Miscellaneous Case No. 14 of 2012. Case: Oriental Insurance Company Limited Vs Shivdhan Sahu. Chhattisgarh State Consumer Disputes Redressal Commission

Case NumberMiscellaneous Case No. 14 of 2012
Party NameOriental Insurance Company Limited Vs Shivdhan Sahu
CounselFor Appellant: R.N. Pusty, Advocate
JudgesR.S. Sharma, J. (President), Heena Thakkar and D.K. Poddar, Members
IssueConsumer Protection Act, 1986 - Sections 22, 22A, 5
CitationII (2015) CPJ 16 (Chhat.)
Judgement DateJanuary 09, 2015
CourtChhattisgarh State Consumer Disputes Redressal Commission

Order:

R.S. Sharma, J. (President)

1. This is an application filed by the applicant (complainant) for modification of the order dated 23.5.2014, passed by this Commission in Appeal No. FA/13/654, which was earlier filed by the applicant (O.P.) against the order dated 8.11.2013, passed by the District Consumer Disputes Redressal Forum, Janjgir-Champa (C.G.) (henceforth "District Forum" in Complaint Case No. 32/2012), whereby the learned District Forum has allowed the complaint and directed the applicant (O.P.) to pay within a period of two months from the date of order a sum of Rs. 5,00,000 which is insured declared value of the tractor-trolley. The appellant (O.P. No. 4) has preferred this application belatedly by 142 days and has also filed application for condonation of delay.

2. We have heard arguments of Mr. R.N. Pusty, learned Counsel for the applicant (O.P.) on the application filed for condonation of delay.

3. In Revision Petition No. 1616 of 2011, National Insurance Company Ltd. v. Shri P. Rangaswamy & Anr., decided on 11.11.2013, Hon'ble National Commission held thus:

"8. In Ram Lal & Others v. Rewa Coalfields Ltd., AIR 1962 Supreme Court 361, it has been observed-

It is, however, necessary to emphasize that even after sufficient cause has been shown a party is not entitled to the condonation of delay in question as a matter of right. The proof of a sufficient cause is discretionary jurisdiction vested in the Court by Section 5. If sufficient cause is not proved nothing further has to be done; the application for condonation has to be dismissed on that ground alone. If sufficient cause is shown then the Court has to enquire whether in its discretion it should condone the delay. This aspect of the matter naturally introduces the consideration of all relevant facts and it is at this stage that diligence of the party or its bona fides may fall for consideration; but the scope of the inquiry while exercising the discretionary power after sufficient cause is shown would naturally be limited only to such facts as the Court may regard as relevant."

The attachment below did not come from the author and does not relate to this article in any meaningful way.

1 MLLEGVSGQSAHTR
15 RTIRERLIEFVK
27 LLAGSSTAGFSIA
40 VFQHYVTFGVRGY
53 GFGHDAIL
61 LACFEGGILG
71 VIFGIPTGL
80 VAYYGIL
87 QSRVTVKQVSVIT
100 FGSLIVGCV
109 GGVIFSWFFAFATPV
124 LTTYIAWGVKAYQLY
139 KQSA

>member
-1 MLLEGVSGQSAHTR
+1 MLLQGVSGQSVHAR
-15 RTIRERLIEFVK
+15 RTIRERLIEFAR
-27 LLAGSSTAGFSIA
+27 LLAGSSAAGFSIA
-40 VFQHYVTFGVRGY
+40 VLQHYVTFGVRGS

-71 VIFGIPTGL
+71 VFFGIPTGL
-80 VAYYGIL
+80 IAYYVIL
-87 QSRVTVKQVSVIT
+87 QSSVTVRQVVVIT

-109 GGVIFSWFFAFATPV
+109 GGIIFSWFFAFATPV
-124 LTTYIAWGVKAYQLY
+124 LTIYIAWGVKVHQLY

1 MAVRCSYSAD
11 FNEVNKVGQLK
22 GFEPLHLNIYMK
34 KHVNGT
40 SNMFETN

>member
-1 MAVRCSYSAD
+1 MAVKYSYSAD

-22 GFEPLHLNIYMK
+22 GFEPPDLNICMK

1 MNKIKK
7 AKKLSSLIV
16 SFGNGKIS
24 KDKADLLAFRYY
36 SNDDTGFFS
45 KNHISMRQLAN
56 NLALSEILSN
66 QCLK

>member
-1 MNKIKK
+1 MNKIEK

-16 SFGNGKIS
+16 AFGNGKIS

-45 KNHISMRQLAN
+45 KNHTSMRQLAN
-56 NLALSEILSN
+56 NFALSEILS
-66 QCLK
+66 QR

9. In R.B. Ramlingam v. R.B. Bhavaneshwari, 2009 (2) Scale 108, it has been observed thus-

We hold that in each and every case the Court has to examine whether delay in filing the special appeal leave petitions stands properly explained. This is the basic test which needs to be applied. The true guide is whether the petitioner has acted with reasonable diligence in the prosecution of his appeal/petition.

10. Hon'ble Supreme Court after exhaustively considering the case law on the aspect of condonation of delay in Oriental Aroma Chemical Industries Ltd. v. Gujarat Industrial Development Corporation, reported in (2010) 5 SCC 459 as under-

We have considered the respective submissions. The law of limitation is founded on public policy. The legislature does not prescribe limitation with the object of destroying the rights of the parties but to ensure that they do not resort to dilatory tactics and seek remedy without delay. The idea is that every Legal remedy must be kept alive for a period fixed by the legislature. To put it differently, the law of limitation prescribes a period within which legal remedy can be availed for redress of the legal injury. At the same time, the Courts are bestowed with the power to condone the delay, if sufficient cause is shown for not availing the remedy within the stipulated time."

4. In Basavraj & Anr. v. The Spl. Land Acquisition Officer, VII (2013) SLT 97: III (2013) CLT 291 (SC): 2013 AIR SCW 6510, Hon'ble Supreme Court observed thus:

"9. Sufficient cause is the cause for which defendant could not be blamed for his absence. The meaning of the word "sufficient" is "adequate" or "enough", inasmuch as may be necessary to answer the purpose intended. Therefore, the word "sufficient" embraces no more than that which provides a platitude, which when the act done suffices to accomplish the purpose intended in the facts and circumstances existing in a case, duly examined from the view point of a reasonable standard of a cautious man. In this context, "sufficient cause" means that the party should not have acted in a negligent manner or there was a want of bona fide on its part in view of the facts and circumstances of a case or it cannot be alleged that the party has "not acted diligently" or "remained inactive". However, the facts and circumstances of each case must afford sufficient ground...

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